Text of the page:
Recognitions: Gold Member Marcus has previously posted many tabular outputs from the TabCosmo calculator, but he had to massage the output considerably in order to make it readable in the [code] tags of the editor. The $$array option is available, but that requires a lot more manual work - something that the machine could actually do better. I have added an option for a LaTex compatible output and uploaded it as TabCosmo7. It requires you to first play around until you have the range of values that you are interested in, tick the radio button for LaTex, Calculate and then copy and paste the code into a LaTex compatible editor. It is optimized for the PF editor, but you can modify any part of the Tex code after copying (obviously at your own risk :-) Please report any problems/suggestions. Here is a sample output. [tex]{\scriptsize \begin{array}{|c|c|c|c|c|c|c|}\hline Y_{now} (Gy) & Y_{inf} (Gy) & S_{eq} & H_{0} (Km/s/Mpc) & \Omega_\Lambda & \Omega_m\\ \hline14&16.5&3280&69.86&0.72&0.28\\ \hline\end{array}}$$ $${\scriptsize \begin{array}{|r|r|r|r|r|r|r|} \hline S=z+1&a=1/S&T (Gy)&T_{Hub}(Gy)&D (Gly)&D_{then}(Gly)&D_{hor}(Gly)&D_{par}(Gly)\\ \hline1090.000&0.000917&0.000378&0.000637&45.731&0.042&0.056&0.001\\ \hline341.731&0.002926&0.002511&0.003986&44.573&0.130&0.177&0.006\\ \hline107.137&0.009334&0.015296&0.023478&42.386&0.396&0.543&0.040\\ \hline33.589&0.029772&0.089394&0.135218&38.404&1.143&1.614&0.246\\ \hline10.531&0.094961&0.513668&0.772152&31.251&2.968&4.469&1.464\\ \hline3.302&0.302891&2.902232&4.258919&18.588&5.630&10.418&8.506\\ \hline1.035&0.966116&13.274154&13.791148&0.473&0.457&15.728&44.633\\ \hline0.325&3.081570&31.418524&16.391363&-10.476&-32.283&16.428&176.105\\ \hline0.102&9.829121&50.521674&16.496494&-14.143&-139.014&16.496&597.755\\ \hline0.032&31.351430&69.658811&16.499868&-15.295&-479.531&16.500&1942.755\\ \hline0.010&100.000000&88.797170&16.499905&-15.657&-1565.665&16.500&6232.831\\ \hline\end{array}}$$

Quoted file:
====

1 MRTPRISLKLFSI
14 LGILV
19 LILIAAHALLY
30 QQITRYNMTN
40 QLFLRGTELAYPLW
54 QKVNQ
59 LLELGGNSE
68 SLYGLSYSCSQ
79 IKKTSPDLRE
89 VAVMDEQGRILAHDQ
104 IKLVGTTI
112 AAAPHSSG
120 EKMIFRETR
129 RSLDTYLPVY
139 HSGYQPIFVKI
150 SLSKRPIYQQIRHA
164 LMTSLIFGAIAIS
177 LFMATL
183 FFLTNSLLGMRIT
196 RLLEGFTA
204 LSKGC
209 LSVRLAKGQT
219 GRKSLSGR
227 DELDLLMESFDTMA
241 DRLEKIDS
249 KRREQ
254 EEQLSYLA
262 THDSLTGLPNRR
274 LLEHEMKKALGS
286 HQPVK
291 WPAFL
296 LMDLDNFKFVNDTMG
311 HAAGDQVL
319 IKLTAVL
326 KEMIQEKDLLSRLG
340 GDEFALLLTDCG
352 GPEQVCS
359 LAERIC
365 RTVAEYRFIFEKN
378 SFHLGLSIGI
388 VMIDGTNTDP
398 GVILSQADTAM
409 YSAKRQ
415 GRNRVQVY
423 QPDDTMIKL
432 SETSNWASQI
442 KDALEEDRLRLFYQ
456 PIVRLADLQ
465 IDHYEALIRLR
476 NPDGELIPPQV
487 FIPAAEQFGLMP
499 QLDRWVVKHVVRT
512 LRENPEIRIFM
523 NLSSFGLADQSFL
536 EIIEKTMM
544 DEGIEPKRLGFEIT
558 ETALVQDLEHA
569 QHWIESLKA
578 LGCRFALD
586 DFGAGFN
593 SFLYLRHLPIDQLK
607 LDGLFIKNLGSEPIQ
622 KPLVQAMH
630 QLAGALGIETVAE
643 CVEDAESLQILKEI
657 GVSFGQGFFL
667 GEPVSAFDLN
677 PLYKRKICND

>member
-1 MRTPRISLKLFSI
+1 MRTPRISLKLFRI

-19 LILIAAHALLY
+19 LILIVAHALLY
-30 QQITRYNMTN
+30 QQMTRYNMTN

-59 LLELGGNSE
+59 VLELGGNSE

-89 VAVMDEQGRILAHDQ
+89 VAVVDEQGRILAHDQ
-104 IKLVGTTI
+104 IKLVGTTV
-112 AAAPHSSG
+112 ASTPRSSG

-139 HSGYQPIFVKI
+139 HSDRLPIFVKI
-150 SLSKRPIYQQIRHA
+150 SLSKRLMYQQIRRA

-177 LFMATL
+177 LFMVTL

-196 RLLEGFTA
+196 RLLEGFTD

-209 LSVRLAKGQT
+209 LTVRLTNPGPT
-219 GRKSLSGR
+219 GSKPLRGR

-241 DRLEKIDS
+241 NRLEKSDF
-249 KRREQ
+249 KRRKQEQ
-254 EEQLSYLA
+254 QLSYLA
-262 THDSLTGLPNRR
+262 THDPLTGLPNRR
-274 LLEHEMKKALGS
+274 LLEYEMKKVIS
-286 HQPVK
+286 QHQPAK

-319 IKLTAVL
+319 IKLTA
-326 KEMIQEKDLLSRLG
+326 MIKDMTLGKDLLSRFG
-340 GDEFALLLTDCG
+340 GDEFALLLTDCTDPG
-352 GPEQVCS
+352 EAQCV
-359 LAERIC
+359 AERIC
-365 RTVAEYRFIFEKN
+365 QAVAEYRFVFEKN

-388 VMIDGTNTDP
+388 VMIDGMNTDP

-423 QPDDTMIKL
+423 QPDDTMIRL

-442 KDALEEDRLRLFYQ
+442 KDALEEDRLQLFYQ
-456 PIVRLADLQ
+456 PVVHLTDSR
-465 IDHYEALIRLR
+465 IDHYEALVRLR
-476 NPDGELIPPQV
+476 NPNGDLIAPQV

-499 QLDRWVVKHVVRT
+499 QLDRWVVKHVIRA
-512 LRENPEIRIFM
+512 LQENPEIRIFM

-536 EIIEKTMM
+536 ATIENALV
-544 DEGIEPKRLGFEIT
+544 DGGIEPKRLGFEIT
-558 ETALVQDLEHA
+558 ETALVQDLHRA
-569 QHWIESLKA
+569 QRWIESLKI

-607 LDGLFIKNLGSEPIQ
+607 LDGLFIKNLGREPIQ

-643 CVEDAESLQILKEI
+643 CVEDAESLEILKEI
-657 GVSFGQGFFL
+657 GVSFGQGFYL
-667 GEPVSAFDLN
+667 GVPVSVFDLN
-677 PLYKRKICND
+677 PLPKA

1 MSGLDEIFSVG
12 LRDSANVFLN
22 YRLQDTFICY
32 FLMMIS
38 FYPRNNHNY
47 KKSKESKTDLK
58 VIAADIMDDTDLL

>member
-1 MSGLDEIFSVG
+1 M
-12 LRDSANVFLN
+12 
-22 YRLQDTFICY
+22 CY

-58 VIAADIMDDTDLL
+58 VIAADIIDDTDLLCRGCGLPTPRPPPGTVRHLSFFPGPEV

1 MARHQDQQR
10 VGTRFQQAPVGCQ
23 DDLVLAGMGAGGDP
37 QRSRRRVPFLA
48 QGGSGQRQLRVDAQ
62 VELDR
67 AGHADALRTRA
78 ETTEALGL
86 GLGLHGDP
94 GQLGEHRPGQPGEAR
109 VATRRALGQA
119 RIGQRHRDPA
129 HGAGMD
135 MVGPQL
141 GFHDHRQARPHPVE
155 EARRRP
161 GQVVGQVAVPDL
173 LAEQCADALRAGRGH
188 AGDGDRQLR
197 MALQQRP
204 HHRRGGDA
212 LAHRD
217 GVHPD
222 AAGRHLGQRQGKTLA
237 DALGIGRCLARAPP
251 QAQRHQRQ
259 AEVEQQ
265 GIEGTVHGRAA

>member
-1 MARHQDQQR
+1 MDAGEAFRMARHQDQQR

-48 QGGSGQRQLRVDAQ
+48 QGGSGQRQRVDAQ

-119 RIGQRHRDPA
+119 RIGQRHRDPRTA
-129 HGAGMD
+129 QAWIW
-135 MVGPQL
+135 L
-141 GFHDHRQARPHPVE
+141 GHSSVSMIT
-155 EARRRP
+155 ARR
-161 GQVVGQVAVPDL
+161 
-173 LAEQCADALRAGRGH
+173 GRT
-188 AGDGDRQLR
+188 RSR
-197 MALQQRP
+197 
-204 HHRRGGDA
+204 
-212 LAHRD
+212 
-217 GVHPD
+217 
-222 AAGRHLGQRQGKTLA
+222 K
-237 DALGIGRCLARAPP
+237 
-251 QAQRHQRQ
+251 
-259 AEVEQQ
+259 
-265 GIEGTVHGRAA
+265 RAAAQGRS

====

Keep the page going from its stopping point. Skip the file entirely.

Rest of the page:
Recognitions: Gold Member Science Advisor It's a beauty, really is the greatest thing since sliced bread! I bookmarked http://www.einsteins-theory-of-relat...TabCosmo7.html and will change my signature link.